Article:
Against this backdrop, there has been a notable shift towards more inclusive engagement on the development of New Zealand trade policy, which has resulted in more in-depth and meaningful engagement with Māori. The Ministry of Foreign Affairs and Trade, or Manatu Aorere, works more closely than ever with groupings such as Te Taumata (which I referred to earlier), the Federation of Māori Authorities, the National Iwi Chairs Forum, and the emerging Ngā Tōki Whakarururanga, to reflect Māori interests in everything they do – from free trade agreements to their work in multilateral fora. The joint work we have done with Te Rangitūkupu on embedding tikanga and kawa into Aotearoa’s APEC hosting year exemplifies a level of partnership we want to sustain and grow in the years to come. Māori have claimed their place at the trade table, and our agenda is richer for it.
Last month, the Waitangi Tribunal issued its report on the final stage of the Wai 2522 inquiry into CPTPP. We have received the Report and will consider it seriously. I would like to acknowledge the substantial work of the Tribunal and claimants over the last 5 years.
While we have come a long way, we still have a long way to go, and there are a number of areas which I would like to see further progress on in the coming years.
We must do more to facilitate wahine Māori into trade. We have been limited by a lack of gender disaggregated data limiting assessment of how trade policies may impact women. My hope is that we can see more Māori women like fashion designer Kiri Nathan and gaming creator Maru Nihoniho, among the likes of Blanche Murray of Kai Ora Honey, Miriana Lowrie of 1Centre and Mel Gollan of RIPA Global, and a whole host of others, burst onto the international stage, and boost the value and mana of Aotearoa’s economy in years to come.
We must also do more to support Māori business’ export capacity and capability, which I know Māori business network Whariki has said is an ongoing constraint. Supporting online channels for export, digital literacy for exporters, and increased marketing and promotional support for non-traditional sectors with growing numbers of Māori businesses (like the creative sector) are just some of the measures that I know agencies are looking at.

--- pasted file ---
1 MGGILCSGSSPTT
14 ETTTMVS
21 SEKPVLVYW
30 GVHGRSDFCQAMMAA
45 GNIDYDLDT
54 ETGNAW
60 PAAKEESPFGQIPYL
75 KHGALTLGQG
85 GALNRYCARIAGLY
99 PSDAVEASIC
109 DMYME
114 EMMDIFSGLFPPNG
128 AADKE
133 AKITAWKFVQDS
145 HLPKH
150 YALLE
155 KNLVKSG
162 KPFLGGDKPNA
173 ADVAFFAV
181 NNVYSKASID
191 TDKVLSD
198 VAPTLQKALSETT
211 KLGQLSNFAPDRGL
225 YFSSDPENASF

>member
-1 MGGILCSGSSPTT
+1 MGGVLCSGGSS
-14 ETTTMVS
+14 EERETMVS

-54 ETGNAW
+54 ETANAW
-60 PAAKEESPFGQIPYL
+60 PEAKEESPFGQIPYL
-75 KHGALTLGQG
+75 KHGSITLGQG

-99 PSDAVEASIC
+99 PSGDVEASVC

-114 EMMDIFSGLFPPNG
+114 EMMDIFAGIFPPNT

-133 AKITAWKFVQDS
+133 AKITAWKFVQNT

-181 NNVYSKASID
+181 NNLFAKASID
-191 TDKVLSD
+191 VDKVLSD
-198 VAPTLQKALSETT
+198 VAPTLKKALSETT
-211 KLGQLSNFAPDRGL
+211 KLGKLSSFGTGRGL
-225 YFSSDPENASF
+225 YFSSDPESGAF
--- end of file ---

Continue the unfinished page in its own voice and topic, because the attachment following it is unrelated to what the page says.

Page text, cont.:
And of course, the Government must continue to support Māori businesses – as we are with all Kiwi businesses – as they navigate the new international environment for trade and grapple with the implementation of new COVID-19-related regulations around doing business. Minister O’Connor elaborated on this work in his address yesterday.
This mahi won’t be easy, but conferences like this one help bring new ideas and impetus, and I know will be really valued by officials from Manatu Aorere who are listening in.
I started my speech with a whakataukī, so it’s only fitting I finish with one – he waka eke noa – we’re all in this together. When Māori exporters do well, the New Zealand economy does well. And when indigenous people do well, the world does well. According to Stats NZ, between 2015 and 2020, exports by Māori authorities rose by 55 percent, while exports by all New Zealand businesses only rose 22 percent. The Māori economy is now worth some $68 billion, and is growing. It’s clear that we’re on the right path in setting an inclusive trade policy agenda which lives and breathes the interests of Māori and indigenous trade partners – but I am keen to hear what ideas are discussed in today’s conference on how our policy settings and practices can be even more inclusive, sustainable and fitting for an Aotearoa at the forefront of inclusive trade policies, rules and international cooperation.